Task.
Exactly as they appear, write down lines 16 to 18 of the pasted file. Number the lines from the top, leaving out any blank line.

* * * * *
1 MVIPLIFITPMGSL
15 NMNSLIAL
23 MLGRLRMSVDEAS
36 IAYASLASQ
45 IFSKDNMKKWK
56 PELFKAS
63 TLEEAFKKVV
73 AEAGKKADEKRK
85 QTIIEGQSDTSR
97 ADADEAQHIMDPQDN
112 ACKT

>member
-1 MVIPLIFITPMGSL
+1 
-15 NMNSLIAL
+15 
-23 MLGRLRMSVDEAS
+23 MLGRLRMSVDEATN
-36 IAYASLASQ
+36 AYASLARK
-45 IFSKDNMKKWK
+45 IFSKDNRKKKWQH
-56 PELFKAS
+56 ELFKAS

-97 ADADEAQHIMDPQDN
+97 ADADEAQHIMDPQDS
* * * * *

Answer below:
+15 
-23 MLGRLRMSVDEAS
+23 MLGRLRMSVDEATN